Never too late.
Living across the state line in Massachusetts, my work life in Providence rarely intersects with my home life. But this issue’s feature story on what happens to infants born addicted to opioids led us to my hometown of New Bedford.
When the opioid epidemic started grabbing national headlines a few years ago, I had to scoff. We had been dealing with our own heroin epidemic in New Bedford since the 1980s. I saw classmates and even a member of my family trapped in the cycle of addiction that ultimately resulted in death. With the media and politicians finally paying attention to what is now a “crisis,” people from inner city neighborhoods and lower socioeconomic groups have expressed some bitterness: no one cared until “good” kids from “good” families started dying. No one cared when it was happening to us.
But I don’t waste time on recrimination. In the here and now, new health policies and laws are in place, both in Rhode Island and Massachusetts. The opioid task force convened by Rhode Island Governor Gina Raimondo, on which many Brown faculty members serve, created a new comprehensive website for monitoring and finding help for people who are addicted. And there are new programs and research, which you’ll read about in this issue, to help vulnerable infants swept up in their mothers’ addiction.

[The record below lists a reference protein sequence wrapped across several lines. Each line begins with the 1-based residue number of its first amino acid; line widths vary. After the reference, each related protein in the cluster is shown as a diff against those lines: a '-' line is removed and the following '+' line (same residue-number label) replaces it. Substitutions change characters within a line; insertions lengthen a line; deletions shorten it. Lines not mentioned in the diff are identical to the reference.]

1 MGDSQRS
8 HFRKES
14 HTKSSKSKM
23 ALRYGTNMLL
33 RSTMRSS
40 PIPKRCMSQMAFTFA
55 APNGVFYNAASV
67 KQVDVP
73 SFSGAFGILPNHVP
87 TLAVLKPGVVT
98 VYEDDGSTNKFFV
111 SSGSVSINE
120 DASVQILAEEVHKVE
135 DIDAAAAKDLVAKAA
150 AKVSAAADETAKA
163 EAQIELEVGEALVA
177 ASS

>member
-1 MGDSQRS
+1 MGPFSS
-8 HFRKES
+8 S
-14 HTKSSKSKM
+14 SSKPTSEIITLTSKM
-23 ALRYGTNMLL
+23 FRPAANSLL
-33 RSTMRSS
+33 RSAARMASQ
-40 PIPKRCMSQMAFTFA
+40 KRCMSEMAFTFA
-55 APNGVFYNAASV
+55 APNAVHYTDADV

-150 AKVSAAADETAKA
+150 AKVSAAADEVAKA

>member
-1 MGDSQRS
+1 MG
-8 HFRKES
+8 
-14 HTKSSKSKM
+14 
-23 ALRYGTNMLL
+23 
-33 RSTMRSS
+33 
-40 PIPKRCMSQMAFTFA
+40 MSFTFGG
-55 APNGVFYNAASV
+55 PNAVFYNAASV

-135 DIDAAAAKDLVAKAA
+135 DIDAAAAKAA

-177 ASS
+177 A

For its part, Alpert Medical School is educating medical students about proper prescribing practices and caring for patients who are addicted to opioids. In early October, a student-led symposium to discuss health disparities in the opioid crisis was held in conjunction with the School of Public Health. Earlier this year, we signed on to the Association of American Medical Colleges’ pledge to provide instruction and training in opioid use and dependence, to promote research to direct how to respond within the context of policy and medicine, and to advance clinical innovations to combat opioid dependence. And last spring, the annual interprofessional workshop that brings together nursing, social work, and pharmacy students with our medical students to facilitate a team approach to care focused on addiction cases. The lesson was clear: addiction is a multifaceted issue, and it’s going to take caregivers of all types to help these patients.
In the end, that’s all that really matters.